Beacon Research recently reported that fixed indexed annuity sales hit a record $14.4 billion in the third quarter of 2015, up 14.5 percent versus the previous quarter. While this is still well below the $32 billion in variable annuity sales that Morningstar reported for the same quarter, the industry is taking note that indexed annuity sales continue to grow, while variable annuity sales drift downward.
Morningstar calculates that variable annuity sales dropped 10 percent quarter over quarter. The increased sales in indexed annuities is partly due to more consumer-friendly product designs that have made the product more acceptable to broker-dealers and banks, and partly due to demographic trends that are making the product more appealing to baby boomers, who continue to put increasing value in the return of their money versus the return on their money.
Generally, when a financial product of any kind experiences significant growth, it is not uncommon for the product to be misunderstood or incorrectly positioned. In hopes of keeping that from happening, I have outlined my Do’s and Don’ts when recommending indexed annuities as a potential solution for your clients. While each investor’s financial situation is different, below are some general guidelines you can consider when discussing these products.
1. Don’t suggest that an indexed annuity is an alternative to equity investments. Do suggest that the product is designed as a potential alternative to investments designed to protect capital.
If your client maintains a 60/40 equity/fixed income portfolio, the indexed annuity fits into the 40 percent fixed income portion. It does not belong in the 60 percent equity portion and should NEVER be described as if it gives the client the upside (or even most of the upside) of the equity markets without the downside.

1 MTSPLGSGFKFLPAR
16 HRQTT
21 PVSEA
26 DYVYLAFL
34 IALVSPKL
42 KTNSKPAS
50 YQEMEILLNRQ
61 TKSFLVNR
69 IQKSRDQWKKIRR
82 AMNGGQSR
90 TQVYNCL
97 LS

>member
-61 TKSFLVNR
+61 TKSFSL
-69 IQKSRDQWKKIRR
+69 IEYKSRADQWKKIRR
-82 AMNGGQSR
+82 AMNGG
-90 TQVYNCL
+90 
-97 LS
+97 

Ultimately, an indexed annuity is a fixed annuity with an uncertain rate of interest each year. In exchange for giving up a guaranteed return, the client should get, on average, 1 percent to 2 percent more per year over the long run. While the ultimate interest rate, if any, may be determined by an equity index such as the S&P 500, that does not mean the annuity is designed to provide equity type returns.
2. Don’t ever compare historical (or hypothetical) indexed annuity returns to historical returns on the S&P 500. Do compare historical returns to historical returns on CDs and traditional fixed annuities.
This one is really more No. 1a than No. 2, but I thought it was important enough to highlight separately. Given the poor equity performance of the previous decade, it would not be difficult to find a time period where indexed annuities would have returned more than the S&P 500.
However, any such comparison automatically causes the client to view an indexed annuity as an equity alternative. Sure, such a comparison will make it easier to sell an indexed annuity, but do you really want to create that expectation in the client’s mind?
3. If you are recommending an indexed annuity with a living benefit, don’t overstate the potential income from that benefit. Do make sure the client understands that the income guarantees on the date of issue are the most the client will receive.
On the day the indexed annuity with a living benefit is issued, if the client can tell you when she wants to start the income, you can tell her exactly how much she will receive each year for life. That certainty is one of the attractive features of the product.
Think of it as a deferred income annuity with more liquidity. Technically, most product designs say that if the account value ever exceeds the income benefit base, the client will get a “step-up” and the income will increase.